Every January brings its predictable wave of diet commercials for intrepid resolutioners. A woman stands inside of one leg of her “before” jeans, holding the waistband out with one arm to show off the other pant leg like a massive denim sail. It’s all thanks to frozen dinners! If they can do it, so can you!

I find it exhaustingly annoying.

It’s not even the gimmicky aspect of it, that transparent attempt to use inspirational weight-loss stories to sell unnecessary diet products. It’s that the success of the multi-billion dollar diet industry is built upon accepting the theory that a slimmer waistline is tantamount to a better life. The theory is that losing weight will lead to improved beauty and health, which are two intangible things that are almost universally desired. (Who doesn’t want to be healthier and more attractive?) The problem is that the theory is held as a certain truth, when it’s actually a shared public delusion.

Every year, the commercials serve as a reminder of the American values of health and beauty, and I can’t help but feel that a lot of people’s needs are left behind by these values. I feel a lot more than annoyance when I see that woman standing in one pant leg. I feel panicky. I feel that knot in my stomach as I remember two of my friends from high school and the eating disorders they battled. I hope for an irrational moment that my friends won’t see any of the ads this year. But the diet commercials are everywhere: unavoidable, ubiquitous. I know they’ll see the ads, and I have to know that they’ll be able to manage their own mental illnesses despite the constant barrage of images depicting dieting as the cure to unhappiness.

The obsession with physical fitness as a New Year’s resolution is as real in practice as it is in advertising — just try snagging a vacant elliptical at the Central Campus Recreational Building during January. I’m not saying that making changes to live a healthier lifestyle is a bad thing. Of course, eating healthfully and getting exercise can improve your health, mood and body image. But I do fear that too much of our New Year’s attention is devoted to physical health, often at the expense of mental health.

It isn’t only eating disorders that worry me in the midst of diet resolutions. While high hopes of fitness are on the rise, so too is mental illness. Seasonal affective disorder, often nicknamed “winter depression,” becomes more debilitating as daylight hours dwindle. A new year will bring new challenges that will be mentally and emotionally taxing, but the focus of the resolution industry is not on preparing our minds for these challenges. Roughly a quarter of Americans are estimated to suffer from a diagnosable mental illness, and yet the conversation about improving our lives every January never seems to speak to this population. We see commercials for the local gym and not the local therapist. We read success stories of weight management and not about managing anxiety disorders. We are taught to strive for toned physiques while nothing is said about the brain that pilots the toned body.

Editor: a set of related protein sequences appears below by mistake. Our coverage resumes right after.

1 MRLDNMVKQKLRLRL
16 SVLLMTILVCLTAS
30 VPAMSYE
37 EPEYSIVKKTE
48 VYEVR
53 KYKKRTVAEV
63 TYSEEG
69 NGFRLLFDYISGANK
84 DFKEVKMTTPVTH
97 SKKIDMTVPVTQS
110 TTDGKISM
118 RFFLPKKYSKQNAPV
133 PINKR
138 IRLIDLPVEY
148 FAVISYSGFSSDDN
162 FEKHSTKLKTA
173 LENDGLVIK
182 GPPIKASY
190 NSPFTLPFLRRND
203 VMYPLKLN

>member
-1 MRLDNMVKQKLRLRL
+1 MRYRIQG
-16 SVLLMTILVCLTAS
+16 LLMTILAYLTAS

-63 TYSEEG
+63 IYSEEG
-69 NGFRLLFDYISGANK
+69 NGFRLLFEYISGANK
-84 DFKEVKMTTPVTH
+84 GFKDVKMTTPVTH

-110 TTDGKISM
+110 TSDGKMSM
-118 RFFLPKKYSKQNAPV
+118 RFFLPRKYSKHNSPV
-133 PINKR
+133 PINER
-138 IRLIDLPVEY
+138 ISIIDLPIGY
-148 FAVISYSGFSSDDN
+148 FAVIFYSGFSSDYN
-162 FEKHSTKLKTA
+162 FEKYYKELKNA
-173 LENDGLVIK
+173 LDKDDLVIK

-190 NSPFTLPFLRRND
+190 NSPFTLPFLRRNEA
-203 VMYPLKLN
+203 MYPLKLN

After cholesterol medications, antidepressants are the most prescribed drugs in America, but there is still a stigma associated with taking them. Mental illnesses are viewed differently than other diseases, where taking meds can seem like a personal deficiency rather than a way of taking control of one’s health. A new year offers us a new opportunity to rethink the definition of what it means to be healthy, maybe this time with room for healthy minds. This year, we can resolve to give our brains some TLC, and to foster an environment where our peers can, too. A visit to Counseling and Psychological Services in the Union might do as much good as a visit to the CCRB. Let’s talk about therapists like we talk about personal trainers. Let’s talk about antidepressants like we talk about antibiotics. Let’s talk about it, because the resolution industry won’t.

Let’s make 2015 the year we resolve to improve our mental health.

Sydney Hartle can be reached at hartles@umich.edu.

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